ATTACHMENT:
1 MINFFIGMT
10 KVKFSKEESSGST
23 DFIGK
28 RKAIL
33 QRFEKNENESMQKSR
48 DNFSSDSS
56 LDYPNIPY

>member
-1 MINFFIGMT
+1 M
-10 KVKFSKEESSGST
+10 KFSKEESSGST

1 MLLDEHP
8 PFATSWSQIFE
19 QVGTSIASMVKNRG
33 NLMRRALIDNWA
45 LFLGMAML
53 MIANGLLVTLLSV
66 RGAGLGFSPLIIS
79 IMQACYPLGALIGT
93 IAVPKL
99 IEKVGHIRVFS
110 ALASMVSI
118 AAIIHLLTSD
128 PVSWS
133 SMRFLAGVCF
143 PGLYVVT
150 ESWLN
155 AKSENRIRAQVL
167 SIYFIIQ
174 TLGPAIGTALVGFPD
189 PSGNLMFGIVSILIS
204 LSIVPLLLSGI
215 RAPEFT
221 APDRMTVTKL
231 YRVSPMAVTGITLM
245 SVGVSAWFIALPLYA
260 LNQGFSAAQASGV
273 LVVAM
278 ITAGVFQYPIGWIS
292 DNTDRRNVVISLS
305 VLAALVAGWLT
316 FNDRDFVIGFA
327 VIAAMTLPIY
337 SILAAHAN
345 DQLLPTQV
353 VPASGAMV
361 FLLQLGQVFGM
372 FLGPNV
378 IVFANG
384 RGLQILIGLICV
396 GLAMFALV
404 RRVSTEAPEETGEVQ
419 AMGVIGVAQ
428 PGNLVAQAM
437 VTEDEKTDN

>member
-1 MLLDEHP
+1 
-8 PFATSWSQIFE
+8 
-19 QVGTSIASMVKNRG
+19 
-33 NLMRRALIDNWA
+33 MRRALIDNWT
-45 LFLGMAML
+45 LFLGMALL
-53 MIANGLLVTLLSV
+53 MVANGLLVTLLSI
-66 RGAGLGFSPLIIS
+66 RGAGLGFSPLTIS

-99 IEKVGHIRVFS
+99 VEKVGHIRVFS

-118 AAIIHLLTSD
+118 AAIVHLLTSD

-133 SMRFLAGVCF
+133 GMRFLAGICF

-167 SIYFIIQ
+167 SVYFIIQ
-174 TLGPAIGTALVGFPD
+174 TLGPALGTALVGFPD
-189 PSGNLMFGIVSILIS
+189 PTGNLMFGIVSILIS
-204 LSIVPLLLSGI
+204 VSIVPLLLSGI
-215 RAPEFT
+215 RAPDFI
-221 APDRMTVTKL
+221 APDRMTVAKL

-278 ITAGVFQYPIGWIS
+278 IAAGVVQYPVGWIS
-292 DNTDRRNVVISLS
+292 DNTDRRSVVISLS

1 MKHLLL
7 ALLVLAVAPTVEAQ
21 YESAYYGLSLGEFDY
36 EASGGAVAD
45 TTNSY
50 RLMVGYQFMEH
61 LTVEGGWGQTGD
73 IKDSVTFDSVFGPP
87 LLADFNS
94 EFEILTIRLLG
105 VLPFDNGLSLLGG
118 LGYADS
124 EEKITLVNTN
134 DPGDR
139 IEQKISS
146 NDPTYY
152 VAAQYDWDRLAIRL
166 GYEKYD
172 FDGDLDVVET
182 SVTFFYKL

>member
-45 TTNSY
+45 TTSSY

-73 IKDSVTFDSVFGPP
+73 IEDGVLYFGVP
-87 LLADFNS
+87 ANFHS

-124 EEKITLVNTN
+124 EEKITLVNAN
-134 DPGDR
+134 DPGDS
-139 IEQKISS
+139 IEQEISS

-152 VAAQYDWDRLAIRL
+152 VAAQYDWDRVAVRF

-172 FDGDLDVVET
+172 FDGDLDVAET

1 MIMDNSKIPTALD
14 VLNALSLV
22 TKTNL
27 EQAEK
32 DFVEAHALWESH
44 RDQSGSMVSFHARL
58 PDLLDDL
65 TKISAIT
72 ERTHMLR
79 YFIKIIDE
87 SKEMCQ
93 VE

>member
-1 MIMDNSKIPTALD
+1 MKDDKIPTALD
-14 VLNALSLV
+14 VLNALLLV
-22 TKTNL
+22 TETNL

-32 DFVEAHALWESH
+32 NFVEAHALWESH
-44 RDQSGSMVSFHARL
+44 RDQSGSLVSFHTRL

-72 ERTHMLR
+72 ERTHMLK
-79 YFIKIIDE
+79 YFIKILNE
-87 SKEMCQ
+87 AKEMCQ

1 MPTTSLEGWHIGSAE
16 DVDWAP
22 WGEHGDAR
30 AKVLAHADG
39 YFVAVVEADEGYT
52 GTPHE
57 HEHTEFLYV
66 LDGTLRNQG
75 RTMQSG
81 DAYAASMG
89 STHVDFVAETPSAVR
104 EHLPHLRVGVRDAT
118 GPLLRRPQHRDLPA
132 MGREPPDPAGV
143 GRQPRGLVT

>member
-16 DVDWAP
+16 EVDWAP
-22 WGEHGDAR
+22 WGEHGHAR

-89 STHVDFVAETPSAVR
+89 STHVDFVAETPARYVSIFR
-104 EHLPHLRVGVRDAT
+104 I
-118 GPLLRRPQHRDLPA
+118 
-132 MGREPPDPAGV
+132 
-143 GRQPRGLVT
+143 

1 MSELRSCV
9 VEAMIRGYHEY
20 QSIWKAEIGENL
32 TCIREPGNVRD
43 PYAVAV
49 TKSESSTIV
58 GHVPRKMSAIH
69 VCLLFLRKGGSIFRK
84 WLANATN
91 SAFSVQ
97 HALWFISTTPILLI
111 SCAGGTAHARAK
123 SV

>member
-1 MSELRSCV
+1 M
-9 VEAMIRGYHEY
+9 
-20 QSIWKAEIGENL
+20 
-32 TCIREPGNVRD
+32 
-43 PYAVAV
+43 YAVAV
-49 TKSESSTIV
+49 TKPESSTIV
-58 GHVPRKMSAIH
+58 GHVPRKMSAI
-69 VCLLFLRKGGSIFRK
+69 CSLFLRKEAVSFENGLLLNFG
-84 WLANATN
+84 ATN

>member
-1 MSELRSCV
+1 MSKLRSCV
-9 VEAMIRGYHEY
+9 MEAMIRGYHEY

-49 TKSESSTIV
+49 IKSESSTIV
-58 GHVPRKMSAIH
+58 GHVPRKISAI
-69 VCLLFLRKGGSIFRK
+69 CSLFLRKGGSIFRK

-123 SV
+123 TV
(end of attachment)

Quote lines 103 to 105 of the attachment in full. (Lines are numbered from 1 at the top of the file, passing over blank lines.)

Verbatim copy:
94 EFEILTIRLLG
105 VLPFDNGLSLLGG
118 LGYADS